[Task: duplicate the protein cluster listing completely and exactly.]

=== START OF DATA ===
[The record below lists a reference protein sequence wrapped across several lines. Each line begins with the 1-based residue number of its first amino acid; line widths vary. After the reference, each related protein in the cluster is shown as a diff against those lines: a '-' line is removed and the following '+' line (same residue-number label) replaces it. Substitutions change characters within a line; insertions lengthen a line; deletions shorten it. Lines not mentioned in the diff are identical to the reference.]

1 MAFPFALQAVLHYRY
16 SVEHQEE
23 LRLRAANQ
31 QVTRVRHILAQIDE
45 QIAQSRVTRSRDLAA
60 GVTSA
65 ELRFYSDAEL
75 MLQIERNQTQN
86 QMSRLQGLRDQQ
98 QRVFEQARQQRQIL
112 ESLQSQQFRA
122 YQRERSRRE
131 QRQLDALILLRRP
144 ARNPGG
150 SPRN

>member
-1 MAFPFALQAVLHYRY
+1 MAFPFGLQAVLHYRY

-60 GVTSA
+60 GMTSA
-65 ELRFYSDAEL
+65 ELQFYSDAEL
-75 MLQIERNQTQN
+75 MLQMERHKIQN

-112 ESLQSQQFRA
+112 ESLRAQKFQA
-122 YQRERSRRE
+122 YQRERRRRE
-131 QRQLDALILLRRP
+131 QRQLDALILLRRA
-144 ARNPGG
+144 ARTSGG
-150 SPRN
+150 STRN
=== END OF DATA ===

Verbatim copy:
[The record below lists a reference protein sequence wrapped across several lines. Each line begins with the 1-based residue number of its first amino acid; line widths vary. After the reference, each related protein in the cluster is shown as a diff against those lines: a '-' line is removed and the following '+' line (same residue-number label) replaces it. Substitutions change characters within a line; insertions lengthen a line; deletions shorten it. Lines not mentioned in the diff are identical to the reference.]

1 MAFPFALQAVLHYRY
16 SVEHQEE
23 LRLRAANQ
31 QVTRVRHILAQIDE
45 QIAQSRVTRSRDLAA
60 GVTSA
65 ELRFYSDAEL
75 MLQIERNQTQN
86 QMSRLQGLRDQQ
98 QRVFEQARQQRQIL
112 ESLQSQQFRA
122 YQRERSRRE
131 QRQLDALILLRRP
144 ARNPGG
150 SPRN

>member
-1 MAFPFALQAVLHYRY
+1 MAFPFGLQAVLHYRY

-60 GVTSA
+60 GMTSA
-65 ELRFYSDAEL
+65 ELQFYSDAEL
-75 MLQIERNQTQN
+75 MLQMERHKIQN

-112 ESLQSQQFRA
+112 ESLRAQKFQA
-122 YQRERSRRE
+122 YQRERRRRE
-131 QRQLDALILLRRP
+131 QRQLDALILLRRA
-144 ARNPGG
+144 ARTSGG
-150 SPRN
+150 STRN